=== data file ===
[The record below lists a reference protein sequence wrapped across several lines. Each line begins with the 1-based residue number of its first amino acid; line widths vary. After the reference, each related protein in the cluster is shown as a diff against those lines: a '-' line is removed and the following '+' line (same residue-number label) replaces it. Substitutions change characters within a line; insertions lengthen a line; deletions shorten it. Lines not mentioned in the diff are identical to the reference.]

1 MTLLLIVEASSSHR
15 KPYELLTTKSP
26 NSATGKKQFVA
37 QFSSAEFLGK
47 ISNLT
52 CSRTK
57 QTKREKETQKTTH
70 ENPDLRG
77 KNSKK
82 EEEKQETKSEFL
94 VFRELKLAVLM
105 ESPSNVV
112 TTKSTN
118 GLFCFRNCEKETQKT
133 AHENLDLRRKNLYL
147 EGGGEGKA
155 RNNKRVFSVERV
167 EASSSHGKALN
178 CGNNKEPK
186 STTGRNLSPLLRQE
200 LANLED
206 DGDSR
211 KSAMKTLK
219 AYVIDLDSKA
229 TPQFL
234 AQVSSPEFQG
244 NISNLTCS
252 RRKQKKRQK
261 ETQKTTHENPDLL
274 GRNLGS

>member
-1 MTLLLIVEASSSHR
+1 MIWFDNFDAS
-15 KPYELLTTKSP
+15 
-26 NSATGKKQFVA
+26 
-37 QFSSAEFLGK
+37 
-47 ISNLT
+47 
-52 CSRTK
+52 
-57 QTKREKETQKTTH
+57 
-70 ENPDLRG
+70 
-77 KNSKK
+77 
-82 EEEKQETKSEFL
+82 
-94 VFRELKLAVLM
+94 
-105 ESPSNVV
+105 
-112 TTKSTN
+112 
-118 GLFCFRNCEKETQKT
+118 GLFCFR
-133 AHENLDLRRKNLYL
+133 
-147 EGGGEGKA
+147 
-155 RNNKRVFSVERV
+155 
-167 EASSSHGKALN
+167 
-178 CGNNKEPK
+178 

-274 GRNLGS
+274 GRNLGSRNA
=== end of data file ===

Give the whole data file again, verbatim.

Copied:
[The record below lists a reference protein sequence wrapped across several lines. Each line begins with the 1-based residue number of its first amino acid; line widths vary. After the reference, each related protein in the cluster is shown as a diff against those lines: a '-' line is removed and the following '+' line (same residue-number label) replaces it. Substitutions change characters within a line; insertions lengthen a line; deletions shorten it. Lines not mentioned in the diff are identical to the reference.]

1 MTLLLIVEASSSHR
15 KPYELLTTKSP
26 NSATGKKQFVA
37 QFSSAEFLGK
47 ISNLT
52 CSRTK
57 QTKREKETQKTTH
70 ENPDLRG
77 KNSKK
82 EEEKQETKSEFL
94 VFRELKLAVLM
105 ESPSNVV
112 TTKSTN
118 GLFCFRNCEKETQKT
133 AHENLDLRRKNLYL
147 EGGGEGKA
155 RNNKRVFSVERV
167 EASSSHGKALN
178 CGNNKEPK
186 STTGRNLSPLLRQE
200 LANLED
206 DGDSR
211 KSAMKTLK
219 AYVIDLDSKA
229 TPQFL
234 AQVSSPEFQG
244 NISNLTCS
252 RRKQKKRQK
261 ETQKTTHENPDLL
274 GRNLGS

>member
-1 MTLLLIVEASSSHR
+1 MIWFDNFDAS
-15 KPYELLTTKSP
+15 
-26 NSATGKKQFVA
+26 
-37 QFSSAEFLGK
+37 
-47 ISNLT
+47 
-52 CSRTK
+52 
-57 QTKREKETQKTTH
+57 
-70 ENPDLRG
+70 
-77 KNSKK
+77 
-82 EEEKQETKSEFL
+82 
-94 VFRELKLAVLM
+94 
-105 ESPSNVV
+105 
-112 TTKSTN
+112 
-118 GLFCFRNCEKETQKT
+118 GLFCFR
-133 AHENLDLRRKNLYL
+133 
-147 EGGGEGKA
+147 
-155 RNNKRVFSVERV
+155 
-167 EASSSHGKALN
+167 
-178 CGNNKEPK
+178 

-274 GRNLGS
+274 GRNLGSRNA